Now, in 2015, AIM is one of the fastest growing UK specialties, with well-established and highly regarded training programmes across the UK, and there’s increasing interest in developing AIM internationally. That makes me feel intensely proud of the specialty.
When did you decide to train in AIM?
I knew I wasn’t a GP or a surgeon, and that I loved the variety of the acute take and the AMU environment. If AIM hadn’t come along at the right time I think I would have ended up in another of the acute care specialties. To me, AIM offered all the best bits of the medical and critical care specialties, in an environment which I found motivating and supportive.
What training do you have to do to get into AIM?
After completing the Foundation Programme, trainees can choose either Acute Care Common Stem (ACCS) or Core Medical Training (CMT), and they must complete the MRCP(UK). Higher specialty training in Acute Internal Medicine then begins at ST3 (specialty training year 3). Trainees will dual train in Acute Internal Medicine and General Internal Medicine in their higher specialty training years.
Do you work closely with other specailties?
Very much so – it’s one of the main attractions of the specialty. Almost all medical patients are admitted to hospital through an AMU. On a daily basis I speak to colleagues in many different medical specialties about my patients, and I really love that interaction and interface with the rest of the hospital. I also work hard at maintaining a good working relationship with our referrers (GPs and ED mainly, but sometimes other healthcare services) as it’s crucial that our patients are seen by the right person, in the right place, at the right time.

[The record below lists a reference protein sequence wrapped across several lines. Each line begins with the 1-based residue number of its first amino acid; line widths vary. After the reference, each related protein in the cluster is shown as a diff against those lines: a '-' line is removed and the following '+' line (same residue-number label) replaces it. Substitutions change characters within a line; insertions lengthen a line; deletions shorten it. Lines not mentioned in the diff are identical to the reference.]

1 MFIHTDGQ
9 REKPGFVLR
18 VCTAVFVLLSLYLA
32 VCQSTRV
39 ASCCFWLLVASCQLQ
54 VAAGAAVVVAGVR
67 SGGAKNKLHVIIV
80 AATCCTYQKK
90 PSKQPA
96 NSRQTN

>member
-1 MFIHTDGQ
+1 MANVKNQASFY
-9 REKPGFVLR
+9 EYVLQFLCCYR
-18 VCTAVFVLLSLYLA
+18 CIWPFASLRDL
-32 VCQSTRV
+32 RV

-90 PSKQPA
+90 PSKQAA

AMUs are often seen as the hub for secondary medical care and it’s great to have the interaction with the other specialties that comes with that position – it’s a very sociable specialty to be in.
Each department works differently, but acute medicine can be quite sessional which many people find attractive. There are days when I’ll work later into the evening when on call and I help to provide weekend cover, but the frequency of this varies between trusts. In compensation for working weekends and evenings I’ll get week days/afternoons off which suits me. I’m not aware of any trust where the consultant acute physician is resident in the hospital overnight.